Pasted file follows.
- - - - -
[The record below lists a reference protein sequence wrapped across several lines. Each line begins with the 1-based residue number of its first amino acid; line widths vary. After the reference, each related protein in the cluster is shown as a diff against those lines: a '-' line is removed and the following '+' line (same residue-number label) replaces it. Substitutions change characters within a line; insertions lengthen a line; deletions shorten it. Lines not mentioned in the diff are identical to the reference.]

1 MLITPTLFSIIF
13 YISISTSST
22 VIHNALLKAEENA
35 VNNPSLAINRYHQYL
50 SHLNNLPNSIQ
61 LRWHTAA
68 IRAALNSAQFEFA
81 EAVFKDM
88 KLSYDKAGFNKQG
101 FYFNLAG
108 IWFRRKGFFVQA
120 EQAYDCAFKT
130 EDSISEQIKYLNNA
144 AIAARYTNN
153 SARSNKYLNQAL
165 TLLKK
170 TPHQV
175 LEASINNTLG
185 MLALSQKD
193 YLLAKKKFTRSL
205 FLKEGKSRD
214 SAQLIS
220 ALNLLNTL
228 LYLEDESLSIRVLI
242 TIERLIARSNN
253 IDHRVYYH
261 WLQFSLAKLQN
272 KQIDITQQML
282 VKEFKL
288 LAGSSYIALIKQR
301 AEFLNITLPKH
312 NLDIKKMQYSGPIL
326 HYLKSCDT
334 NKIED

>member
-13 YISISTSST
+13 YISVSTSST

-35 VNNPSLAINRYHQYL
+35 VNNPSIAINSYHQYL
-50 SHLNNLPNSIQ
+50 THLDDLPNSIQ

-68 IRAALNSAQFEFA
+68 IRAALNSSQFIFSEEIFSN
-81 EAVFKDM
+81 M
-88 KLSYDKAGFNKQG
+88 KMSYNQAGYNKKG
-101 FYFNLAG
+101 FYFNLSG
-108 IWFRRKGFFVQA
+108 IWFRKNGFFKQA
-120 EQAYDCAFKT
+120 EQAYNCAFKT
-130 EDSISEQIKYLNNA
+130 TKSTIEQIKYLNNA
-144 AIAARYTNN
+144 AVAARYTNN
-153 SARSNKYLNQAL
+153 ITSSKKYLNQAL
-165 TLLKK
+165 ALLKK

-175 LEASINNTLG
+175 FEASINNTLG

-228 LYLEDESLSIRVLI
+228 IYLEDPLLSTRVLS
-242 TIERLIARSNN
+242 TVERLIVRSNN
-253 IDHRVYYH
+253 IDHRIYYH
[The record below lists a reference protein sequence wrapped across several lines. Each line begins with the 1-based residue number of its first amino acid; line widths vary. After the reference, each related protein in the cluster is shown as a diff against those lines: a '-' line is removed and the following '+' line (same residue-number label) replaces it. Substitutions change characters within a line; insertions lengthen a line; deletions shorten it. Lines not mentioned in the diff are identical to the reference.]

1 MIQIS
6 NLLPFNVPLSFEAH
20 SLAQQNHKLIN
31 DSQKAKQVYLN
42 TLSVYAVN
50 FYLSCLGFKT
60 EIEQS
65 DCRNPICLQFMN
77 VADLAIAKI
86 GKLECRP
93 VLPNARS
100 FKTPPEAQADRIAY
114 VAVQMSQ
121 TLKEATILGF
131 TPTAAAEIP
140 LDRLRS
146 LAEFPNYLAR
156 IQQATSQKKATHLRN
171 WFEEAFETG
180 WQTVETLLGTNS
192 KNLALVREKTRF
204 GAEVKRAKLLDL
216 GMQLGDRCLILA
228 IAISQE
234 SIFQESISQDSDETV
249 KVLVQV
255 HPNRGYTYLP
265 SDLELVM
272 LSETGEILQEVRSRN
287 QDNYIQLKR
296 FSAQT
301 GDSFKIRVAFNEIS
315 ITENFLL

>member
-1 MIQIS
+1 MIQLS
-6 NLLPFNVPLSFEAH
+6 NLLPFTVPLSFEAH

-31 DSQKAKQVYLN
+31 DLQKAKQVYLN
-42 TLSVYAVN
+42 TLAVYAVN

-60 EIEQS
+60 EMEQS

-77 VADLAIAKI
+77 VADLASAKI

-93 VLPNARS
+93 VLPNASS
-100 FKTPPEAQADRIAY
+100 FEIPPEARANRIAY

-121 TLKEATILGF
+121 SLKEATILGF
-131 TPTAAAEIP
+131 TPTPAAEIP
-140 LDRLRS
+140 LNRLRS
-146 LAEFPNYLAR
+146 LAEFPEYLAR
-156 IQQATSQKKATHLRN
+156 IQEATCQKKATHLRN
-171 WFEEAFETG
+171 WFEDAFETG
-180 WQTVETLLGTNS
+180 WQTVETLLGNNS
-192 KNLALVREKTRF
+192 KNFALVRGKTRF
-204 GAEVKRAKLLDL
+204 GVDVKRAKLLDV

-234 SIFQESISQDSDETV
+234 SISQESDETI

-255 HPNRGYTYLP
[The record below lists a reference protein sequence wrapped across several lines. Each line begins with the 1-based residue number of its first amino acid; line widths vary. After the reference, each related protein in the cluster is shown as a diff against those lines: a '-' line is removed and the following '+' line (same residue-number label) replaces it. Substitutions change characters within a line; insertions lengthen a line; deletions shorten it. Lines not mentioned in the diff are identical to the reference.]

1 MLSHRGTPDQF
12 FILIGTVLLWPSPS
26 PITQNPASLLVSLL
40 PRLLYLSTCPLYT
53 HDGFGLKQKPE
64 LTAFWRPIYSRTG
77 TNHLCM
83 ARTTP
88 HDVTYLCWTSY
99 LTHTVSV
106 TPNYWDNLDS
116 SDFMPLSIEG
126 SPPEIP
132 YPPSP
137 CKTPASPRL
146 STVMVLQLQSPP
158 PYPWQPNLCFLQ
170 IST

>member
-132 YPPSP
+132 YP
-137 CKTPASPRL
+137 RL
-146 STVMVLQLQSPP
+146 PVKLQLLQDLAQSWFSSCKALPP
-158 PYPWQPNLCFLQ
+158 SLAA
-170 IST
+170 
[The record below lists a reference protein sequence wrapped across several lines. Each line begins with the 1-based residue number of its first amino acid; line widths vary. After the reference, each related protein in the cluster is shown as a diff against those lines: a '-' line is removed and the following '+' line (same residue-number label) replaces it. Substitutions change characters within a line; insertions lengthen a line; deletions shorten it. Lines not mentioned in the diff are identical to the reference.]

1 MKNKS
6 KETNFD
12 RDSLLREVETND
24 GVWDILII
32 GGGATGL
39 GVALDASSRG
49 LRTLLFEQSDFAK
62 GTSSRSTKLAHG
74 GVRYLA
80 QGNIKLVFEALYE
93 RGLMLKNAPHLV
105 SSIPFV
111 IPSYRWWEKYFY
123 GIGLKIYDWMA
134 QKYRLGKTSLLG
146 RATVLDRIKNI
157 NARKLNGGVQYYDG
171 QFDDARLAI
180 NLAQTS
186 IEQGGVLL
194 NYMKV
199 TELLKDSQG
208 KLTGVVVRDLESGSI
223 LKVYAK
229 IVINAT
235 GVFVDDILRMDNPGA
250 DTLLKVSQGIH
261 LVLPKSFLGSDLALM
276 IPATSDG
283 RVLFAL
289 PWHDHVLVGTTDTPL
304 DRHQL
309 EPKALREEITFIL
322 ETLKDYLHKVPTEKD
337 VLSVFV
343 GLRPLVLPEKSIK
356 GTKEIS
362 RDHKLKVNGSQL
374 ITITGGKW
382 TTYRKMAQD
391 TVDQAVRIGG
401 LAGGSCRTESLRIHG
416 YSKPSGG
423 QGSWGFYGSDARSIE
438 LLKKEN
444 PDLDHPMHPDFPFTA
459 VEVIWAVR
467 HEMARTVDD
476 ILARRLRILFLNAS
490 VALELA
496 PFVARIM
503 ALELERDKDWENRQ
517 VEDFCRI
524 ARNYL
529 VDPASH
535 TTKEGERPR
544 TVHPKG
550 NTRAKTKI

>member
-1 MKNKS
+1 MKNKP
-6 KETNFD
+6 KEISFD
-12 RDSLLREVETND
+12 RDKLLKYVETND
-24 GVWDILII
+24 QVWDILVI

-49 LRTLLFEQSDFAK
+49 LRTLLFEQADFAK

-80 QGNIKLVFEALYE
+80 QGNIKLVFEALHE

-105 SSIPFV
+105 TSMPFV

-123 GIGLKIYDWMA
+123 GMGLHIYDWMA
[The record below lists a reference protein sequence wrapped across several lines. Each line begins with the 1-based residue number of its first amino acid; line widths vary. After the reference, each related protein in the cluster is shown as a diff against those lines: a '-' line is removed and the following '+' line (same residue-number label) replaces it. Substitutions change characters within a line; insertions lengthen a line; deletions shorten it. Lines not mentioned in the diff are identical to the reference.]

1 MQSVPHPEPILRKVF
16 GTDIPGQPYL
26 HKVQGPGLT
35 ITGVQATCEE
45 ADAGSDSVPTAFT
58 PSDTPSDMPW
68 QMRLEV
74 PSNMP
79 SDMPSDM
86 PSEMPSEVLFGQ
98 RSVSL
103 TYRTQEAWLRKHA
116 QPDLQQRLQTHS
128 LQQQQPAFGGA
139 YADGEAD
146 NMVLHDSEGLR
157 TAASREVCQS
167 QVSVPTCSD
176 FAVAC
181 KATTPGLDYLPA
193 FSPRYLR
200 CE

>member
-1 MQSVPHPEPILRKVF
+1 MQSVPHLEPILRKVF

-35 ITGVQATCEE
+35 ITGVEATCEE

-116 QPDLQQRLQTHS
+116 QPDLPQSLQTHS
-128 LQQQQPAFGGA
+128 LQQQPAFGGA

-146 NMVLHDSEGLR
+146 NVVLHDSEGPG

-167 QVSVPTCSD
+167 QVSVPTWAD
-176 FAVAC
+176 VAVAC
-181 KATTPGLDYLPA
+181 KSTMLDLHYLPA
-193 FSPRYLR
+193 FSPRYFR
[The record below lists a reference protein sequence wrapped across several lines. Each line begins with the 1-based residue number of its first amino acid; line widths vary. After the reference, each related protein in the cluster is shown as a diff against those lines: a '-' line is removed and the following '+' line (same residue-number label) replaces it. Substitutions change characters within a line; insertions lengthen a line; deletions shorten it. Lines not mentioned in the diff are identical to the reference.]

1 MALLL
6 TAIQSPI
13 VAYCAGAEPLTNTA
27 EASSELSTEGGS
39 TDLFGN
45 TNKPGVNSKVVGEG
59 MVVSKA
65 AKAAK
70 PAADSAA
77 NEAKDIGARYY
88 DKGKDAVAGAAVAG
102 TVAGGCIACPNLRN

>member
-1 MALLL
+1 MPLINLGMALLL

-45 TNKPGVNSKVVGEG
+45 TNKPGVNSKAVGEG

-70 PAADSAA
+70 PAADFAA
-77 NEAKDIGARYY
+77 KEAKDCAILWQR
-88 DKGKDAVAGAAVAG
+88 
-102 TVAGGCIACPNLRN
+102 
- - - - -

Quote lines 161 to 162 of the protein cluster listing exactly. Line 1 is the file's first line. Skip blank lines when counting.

170 IST

>member